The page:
When I was two or somewhere around there, I went to live or was taken by my paternal grandmother, to whom I acknowledge as my mother. Never discrediting my other (bio) mother, or my paternal great grandmother, whom I too consider a mother. They taught me, unabiding love. They loved my father to pieces as if he wasn’t well…him and they nurtured me into feminity, into sensuality, and womanhood by merely being themselves; though they’d leave earth before I’d truly peak. They did all this while coddling my unrest nature, unconsciously teaching me to accept myself, wholeheartedly. Even if it meant I’d be just like my father, or my mother; both hardheaded, and insatiable.
I imagine my grandmother resting in between her God and her mother, everybody with a Corona, lime, and salt that she’d add to all her beers; waiting for Denzel to croak because that’s the only man she ever spoke of. While watching me, giggling sorrowly at all the pain they left me in, knowing that it has matured me in ways they couldn’t have done, but left me in pieces they certainly could have filled.
They would have loved my spouse, taller than Denzel, and much more yellow, but smart, a little accent, A little Book of Eli, a little John Q. I’m not sure how they would feel about my indiscretions, neither of them was married, my grandmother once, but like I said little talk surrounded men, or women, or cheaters, or bastards.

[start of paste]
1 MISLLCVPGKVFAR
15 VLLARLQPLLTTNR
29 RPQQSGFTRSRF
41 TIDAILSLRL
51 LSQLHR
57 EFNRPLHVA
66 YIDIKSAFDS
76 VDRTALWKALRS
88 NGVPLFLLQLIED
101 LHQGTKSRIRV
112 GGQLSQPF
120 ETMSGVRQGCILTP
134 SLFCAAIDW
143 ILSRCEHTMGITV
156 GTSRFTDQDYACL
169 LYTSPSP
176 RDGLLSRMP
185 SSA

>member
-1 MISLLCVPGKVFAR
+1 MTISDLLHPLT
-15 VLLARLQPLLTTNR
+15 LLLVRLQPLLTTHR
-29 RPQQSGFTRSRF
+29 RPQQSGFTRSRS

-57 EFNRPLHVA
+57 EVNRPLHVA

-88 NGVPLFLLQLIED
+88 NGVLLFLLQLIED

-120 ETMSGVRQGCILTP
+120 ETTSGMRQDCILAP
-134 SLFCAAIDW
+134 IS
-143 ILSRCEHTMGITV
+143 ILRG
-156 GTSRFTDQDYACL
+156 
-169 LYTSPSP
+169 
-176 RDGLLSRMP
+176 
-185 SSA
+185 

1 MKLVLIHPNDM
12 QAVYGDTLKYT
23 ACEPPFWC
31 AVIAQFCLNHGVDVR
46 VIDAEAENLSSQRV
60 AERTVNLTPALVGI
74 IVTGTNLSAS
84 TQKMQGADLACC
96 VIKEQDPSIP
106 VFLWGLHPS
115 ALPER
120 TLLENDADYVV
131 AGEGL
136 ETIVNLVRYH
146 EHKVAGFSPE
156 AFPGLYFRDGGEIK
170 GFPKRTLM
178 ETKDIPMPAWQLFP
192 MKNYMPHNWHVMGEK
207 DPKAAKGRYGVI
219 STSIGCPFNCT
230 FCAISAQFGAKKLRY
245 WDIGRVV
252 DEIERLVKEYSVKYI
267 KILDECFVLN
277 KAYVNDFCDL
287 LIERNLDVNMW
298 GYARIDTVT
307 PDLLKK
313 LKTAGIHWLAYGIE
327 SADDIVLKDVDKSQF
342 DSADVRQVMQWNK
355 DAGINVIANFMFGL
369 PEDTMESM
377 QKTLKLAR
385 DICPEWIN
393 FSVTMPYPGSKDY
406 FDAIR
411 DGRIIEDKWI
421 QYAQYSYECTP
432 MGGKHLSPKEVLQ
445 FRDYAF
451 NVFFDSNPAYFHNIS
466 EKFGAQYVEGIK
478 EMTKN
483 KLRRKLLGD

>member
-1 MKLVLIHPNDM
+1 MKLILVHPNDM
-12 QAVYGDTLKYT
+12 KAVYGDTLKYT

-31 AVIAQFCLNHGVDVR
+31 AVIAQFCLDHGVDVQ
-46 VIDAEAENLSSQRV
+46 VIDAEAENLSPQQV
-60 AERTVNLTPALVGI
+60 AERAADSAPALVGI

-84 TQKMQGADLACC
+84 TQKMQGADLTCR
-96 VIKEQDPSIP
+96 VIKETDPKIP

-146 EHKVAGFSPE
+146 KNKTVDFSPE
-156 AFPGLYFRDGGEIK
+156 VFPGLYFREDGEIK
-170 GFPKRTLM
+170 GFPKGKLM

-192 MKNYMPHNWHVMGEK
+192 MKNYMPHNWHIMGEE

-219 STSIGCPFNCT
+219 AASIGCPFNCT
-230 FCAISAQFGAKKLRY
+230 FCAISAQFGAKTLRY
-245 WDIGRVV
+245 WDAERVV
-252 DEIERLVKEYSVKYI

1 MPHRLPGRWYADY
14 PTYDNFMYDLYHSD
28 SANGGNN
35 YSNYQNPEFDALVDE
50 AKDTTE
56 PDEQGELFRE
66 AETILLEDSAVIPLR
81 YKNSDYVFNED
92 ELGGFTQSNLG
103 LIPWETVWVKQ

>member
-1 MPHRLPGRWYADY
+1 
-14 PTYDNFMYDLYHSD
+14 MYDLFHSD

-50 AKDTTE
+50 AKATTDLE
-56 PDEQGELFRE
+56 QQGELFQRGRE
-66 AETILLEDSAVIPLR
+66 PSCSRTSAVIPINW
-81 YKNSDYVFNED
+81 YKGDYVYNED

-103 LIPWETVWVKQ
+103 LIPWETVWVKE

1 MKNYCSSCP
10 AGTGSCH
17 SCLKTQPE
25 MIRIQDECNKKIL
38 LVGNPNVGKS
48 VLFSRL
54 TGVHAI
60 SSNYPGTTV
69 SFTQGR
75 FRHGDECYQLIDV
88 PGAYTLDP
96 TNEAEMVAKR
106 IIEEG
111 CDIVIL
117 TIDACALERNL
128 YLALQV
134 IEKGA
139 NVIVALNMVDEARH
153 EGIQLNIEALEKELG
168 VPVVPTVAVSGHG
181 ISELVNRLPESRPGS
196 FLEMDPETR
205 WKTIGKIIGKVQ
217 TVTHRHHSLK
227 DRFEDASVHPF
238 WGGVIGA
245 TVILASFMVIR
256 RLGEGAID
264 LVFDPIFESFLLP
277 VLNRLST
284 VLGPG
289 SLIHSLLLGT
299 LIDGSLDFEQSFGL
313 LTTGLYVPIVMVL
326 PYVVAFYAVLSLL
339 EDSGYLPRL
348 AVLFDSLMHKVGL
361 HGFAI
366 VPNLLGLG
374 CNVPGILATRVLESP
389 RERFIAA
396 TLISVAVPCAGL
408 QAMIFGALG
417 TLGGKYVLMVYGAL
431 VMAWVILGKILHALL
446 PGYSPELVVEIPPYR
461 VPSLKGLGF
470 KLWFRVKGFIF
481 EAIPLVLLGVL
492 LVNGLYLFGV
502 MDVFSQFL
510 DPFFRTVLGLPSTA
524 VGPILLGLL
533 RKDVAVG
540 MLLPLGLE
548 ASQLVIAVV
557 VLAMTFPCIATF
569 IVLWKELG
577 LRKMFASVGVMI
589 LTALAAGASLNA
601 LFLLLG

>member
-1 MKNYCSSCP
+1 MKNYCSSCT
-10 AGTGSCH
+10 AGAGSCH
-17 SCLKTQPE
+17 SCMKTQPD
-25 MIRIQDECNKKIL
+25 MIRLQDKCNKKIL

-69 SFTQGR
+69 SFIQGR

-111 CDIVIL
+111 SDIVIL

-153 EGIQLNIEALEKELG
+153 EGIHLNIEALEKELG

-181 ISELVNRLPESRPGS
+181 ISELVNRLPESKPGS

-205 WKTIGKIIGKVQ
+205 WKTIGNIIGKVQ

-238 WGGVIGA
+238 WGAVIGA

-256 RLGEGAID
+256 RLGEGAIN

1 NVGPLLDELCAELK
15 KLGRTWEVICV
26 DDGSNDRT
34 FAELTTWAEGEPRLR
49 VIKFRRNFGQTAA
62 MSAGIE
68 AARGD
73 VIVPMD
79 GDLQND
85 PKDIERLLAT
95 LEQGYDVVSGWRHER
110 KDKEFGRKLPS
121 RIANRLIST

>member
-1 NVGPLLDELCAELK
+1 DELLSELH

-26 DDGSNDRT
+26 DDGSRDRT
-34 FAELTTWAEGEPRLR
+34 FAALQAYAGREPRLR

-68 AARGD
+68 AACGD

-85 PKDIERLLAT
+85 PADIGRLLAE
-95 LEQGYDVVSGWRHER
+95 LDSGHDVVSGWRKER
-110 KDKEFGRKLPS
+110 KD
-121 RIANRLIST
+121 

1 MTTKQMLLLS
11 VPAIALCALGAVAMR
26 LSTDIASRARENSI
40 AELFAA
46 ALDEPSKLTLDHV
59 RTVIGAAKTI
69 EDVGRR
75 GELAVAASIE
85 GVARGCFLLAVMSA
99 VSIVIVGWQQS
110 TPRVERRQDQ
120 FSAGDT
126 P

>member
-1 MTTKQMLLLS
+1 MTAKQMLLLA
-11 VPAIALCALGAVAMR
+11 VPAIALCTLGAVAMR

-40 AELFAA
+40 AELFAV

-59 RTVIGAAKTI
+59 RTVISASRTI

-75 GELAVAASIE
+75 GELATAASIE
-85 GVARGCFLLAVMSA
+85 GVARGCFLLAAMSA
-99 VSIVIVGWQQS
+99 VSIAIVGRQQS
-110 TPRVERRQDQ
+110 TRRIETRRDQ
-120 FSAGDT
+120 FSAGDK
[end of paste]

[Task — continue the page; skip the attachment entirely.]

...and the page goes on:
My therapist told me she thinks if I would have been introduced to polygamy early on through literature, or experience, I’d have a more fulfilling life. To which I responded I do have a fulfilling life. A conundrum, I know.
I educated myself on monogamy well over ten years ago, and I have yet to ask a partner to quiet their wishes for mine. I presume that's not the way to go about it, either way, I’ve come to understand I’ve never asked for openness because I’m not sure I want it. This is my ego. Can what’s mine be shared, the way I share what’s allegedly theirs? Can I be as open, as I want everyone to be open to me? This is my ignorance. Thus, this is an attempt at transparency.
An effort to deconstruct my ego, when my ego is all I have left.
What I have learned in the midst of my wreck havoc having ass is that clarity is key. If I can’t be myself, I can’t be a writer. Toni Morrison declared in her most cliche quote, if any, “You wanna fly, you got to give up the shit that weighs you down.” This is my shit. I’m a cheater. An honest one, one nonetheless. I’m also a mother, and a lover, a woman, a sister, a wife, a friend, an artist and a writer. A damn good one, if my pride would allow it. Who knew you could be all of the above? Maybe it’s Toni Morrison’s passing, or the timing of the day, or my current life experiences, or lack thereof that drives this. Either way, I’m evergrowing, ever-evolving, a cluster fuck of a human, that wishes nothing more than to feel my grief, find my way, and not be fucking judged by you.
But by all means, judge on because I’ll still be judging you.